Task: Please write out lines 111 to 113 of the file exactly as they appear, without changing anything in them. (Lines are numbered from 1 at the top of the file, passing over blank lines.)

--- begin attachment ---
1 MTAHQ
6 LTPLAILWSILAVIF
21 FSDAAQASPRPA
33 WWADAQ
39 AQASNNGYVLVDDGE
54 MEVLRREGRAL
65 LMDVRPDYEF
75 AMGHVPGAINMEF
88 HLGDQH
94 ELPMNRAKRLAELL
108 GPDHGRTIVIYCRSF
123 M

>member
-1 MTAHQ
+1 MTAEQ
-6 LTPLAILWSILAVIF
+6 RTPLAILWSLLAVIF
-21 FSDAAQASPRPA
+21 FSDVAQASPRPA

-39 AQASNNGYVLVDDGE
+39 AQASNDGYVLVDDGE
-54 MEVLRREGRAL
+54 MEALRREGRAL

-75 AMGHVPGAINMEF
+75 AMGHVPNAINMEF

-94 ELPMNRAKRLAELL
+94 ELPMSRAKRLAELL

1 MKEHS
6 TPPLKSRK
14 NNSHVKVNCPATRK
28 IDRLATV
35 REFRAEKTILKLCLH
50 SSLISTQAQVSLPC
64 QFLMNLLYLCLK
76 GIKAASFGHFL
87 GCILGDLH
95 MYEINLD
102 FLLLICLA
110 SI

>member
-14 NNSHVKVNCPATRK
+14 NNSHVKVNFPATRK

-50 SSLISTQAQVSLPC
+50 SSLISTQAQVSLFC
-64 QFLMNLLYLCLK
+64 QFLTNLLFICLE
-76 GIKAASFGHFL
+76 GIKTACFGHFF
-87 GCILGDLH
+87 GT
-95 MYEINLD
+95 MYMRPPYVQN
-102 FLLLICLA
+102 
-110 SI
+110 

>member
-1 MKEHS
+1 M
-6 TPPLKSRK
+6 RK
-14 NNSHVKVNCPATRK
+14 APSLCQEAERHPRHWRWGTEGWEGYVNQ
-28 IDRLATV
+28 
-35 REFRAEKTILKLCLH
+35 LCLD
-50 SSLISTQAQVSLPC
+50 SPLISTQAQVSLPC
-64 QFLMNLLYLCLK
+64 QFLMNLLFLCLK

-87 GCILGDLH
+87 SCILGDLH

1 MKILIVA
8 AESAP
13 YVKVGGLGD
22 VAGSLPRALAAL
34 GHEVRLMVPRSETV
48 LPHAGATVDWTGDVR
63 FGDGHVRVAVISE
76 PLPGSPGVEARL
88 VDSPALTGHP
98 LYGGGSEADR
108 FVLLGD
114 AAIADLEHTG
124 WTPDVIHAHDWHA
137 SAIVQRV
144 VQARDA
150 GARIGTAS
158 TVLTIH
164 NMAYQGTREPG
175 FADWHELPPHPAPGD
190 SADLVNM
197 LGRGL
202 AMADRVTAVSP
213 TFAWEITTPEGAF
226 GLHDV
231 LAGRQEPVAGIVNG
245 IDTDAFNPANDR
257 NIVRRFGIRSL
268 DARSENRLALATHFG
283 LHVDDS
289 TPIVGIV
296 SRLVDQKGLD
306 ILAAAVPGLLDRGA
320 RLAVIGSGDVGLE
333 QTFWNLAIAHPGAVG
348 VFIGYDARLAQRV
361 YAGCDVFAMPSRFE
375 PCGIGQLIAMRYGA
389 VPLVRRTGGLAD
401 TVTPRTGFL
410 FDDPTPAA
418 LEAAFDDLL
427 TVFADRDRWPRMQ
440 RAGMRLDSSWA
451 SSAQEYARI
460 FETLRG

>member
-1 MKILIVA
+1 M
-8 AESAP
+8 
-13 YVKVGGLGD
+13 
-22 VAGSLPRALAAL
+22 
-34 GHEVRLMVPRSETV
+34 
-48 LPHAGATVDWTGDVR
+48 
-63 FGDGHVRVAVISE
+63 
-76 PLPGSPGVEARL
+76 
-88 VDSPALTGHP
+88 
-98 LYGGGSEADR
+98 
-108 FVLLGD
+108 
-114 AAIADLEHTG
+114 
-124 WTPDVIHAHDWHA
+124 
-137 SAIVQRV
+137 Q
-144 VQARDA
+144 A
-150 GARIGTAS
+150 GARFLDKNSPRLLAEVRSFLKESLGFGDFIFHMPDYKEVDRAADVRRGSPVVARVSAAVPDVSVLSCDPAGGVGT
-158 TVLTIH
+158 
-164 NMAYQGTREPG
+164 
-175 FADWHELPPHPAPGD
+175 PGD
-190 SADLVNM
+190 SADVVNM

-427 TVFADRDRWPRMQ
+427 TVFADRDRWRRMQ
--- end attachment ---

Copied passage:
389 VPLVRRTGGLAD
401 TVTPRTGFL
410 FDDPTPAA